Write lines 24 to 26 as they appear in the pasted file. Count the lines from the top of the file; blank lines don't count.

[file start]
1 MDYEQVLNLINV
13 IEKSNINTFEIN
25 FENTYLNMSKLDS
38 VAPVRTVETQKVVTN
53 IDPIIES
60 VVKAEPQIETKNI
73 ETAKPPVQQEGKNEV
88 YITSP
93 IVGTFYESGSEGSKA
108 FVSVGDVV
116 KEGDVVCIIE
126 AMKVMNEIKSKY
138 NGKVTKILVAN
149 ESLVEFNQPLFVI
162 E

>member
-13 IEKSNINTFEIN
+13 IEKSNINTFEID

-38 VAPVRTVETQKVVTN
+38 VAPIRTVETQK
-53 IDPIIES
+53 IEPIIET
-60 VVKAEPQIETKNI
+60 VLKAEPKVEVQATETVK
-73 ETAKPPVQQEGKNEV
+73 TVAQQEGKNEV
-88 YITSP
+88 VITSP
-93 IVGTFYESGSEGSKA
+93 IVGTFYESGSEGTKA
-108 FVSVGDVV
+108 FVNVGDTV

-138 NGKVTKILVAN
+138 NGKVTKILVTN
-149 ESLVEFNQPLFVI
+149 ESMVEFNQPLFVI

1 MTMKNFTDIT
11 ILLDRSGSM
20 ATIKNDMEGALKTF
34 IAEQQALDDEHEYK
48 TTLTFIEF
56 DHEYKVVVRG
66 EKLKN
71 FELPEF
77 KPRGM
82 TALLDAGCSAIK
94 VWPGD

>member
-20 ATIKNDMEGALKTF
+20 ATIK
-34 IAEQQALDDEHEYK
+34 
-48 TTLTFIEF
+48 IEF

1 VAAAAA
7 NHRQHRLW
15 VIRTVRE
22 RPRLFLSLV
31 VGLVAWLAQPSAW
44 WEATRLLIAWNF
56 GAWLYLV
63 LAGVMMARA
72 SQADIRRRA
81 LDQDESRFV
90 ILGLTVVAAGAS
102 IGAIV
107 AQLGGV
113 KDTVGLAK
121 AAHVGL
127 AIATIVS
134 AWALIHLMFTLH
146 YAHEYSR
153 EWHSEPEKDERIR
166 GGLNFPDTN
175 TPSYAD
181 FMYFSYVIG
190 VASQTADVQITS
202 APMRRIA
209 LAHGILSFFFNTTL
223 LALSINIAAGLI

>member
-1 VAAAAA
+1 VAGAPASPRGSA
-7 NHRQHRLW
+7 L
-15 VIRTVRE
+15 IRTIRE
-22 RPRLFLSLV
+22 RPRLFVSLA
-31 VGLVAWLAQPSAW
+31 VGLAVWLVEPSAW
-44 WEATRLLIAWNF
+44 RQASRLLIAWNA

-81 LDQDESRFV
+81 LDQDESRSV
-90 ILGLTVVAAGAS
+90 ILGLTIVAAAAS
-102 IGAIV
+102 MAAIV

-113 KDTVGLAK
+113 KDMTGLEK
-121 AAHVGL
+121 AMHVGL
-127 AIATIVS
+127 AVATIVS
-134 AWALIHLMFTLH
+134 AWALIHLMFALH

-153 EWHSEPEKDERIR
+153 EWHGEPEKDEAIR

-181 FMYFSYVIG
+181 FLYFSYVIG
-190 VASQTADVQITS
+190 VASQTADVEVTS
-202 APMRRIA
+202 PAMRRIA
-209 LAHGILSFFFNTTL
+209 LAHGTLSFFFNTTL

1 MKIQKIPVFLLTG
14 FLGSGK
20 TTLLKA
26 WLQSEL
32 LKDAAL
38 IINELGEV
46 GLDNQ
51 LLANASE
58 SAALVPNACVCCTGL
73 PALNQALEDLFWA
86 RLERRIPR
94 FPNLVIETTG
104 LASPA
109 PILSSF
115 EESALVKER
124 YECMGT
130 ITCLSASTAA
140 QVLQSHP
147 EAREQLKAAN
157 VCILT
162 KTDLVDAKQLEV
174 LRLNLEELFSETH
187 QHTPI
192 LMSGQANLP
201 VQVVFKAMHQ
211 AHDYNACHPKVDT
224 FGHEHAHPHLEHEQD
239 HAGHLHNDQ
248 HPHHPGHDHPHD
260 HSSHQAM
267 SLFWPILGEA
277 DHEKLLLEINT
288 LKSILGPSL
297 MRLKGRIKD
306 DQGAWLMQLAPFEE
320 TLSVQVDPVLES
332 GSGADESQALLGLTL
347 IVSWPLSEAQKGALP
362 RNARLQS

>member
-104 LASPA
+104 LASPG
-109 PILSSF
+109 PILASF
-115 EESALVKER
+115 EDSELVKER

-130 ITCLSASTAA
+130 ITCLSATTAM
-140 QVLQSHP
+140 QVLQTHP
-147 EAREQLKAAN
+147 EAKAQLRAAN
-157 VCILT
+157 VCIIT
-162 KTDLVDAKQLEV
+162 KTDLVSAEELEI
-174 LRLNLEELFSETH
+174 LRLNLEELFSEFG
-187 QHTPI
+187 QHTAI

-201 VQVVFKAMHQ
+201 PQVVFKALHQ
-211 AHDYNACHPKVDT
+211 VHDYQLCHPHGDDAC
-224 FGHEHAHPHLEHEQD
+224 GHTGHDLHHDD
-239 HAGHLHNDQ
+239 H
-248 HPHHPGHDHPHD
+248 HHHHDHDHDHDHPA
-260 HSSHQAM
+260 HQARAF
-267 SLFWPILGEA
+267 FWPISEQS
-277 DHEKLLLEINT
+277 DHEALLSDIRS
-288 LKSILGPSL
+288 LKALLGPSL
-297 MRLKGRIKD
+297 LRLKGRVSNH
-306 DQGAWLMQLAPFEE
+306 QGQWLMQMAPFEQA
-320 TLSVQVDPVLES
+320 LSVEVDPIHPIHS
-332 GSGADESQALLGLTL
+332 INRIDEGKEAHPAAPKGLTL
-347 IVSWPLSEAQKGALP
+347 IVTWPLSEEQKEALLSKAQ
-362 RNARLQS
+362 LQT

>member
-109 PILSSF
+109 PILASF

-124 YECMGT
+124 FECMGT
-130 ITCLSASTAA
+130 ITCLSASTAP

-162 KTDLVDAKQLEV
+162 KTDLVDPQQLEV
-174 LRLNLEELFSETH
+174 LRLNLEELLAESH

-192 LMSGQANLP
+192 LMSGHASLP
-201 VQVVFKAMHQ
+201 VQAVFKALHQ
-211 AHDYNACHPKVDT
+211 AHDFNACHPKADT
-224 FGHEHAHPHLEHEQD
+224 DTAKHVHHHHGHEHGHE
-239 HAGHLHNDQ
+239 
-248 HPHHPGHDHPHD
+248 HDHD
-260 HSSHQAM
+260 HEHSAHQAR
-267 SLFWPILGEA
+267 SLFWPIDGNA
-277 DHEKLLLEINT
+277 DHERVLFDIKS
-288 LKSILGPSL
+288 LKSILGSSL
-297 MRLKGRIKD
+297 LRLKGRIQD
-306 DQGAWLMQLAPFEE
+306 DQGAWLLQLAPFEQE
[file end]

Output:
+60 VLKAEPKVEVQATETVK
-73 ETAKPPVQQEGKNEV
+73 TVAQQEGKNEV